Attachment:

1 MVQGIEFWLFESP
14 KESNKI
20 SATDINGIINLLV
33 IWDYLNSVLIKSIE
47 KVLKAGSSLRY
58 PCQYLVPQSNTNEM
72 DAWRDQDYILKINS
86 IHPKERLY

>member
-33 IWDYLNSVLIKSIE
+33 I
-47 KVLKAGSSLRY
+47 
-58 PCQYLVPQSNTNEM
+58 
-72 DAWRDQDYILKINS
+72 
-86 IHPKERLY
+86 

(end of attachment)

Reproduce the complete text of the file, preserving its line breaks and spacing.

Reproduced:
1 MVQGIEFWLFESP
14 KESNKI
20 SATDINGIINLLV
33 IWDYLNSVLIKSIE
47 KVLKAGSSLRY
58 PCQYLVPQSNTNEM
72 DAWRDQDYILKINS
86 IHPKERLY

>member
-33 IWDYLNSVLIKSIE
+33 I
-47 KVLKAGSSLRY
+47 
-58 PCQYLVPQSNTNEM
+58 
-72 DAWRDQDYILKINS
+72 
-86 IHPKERLY
+86 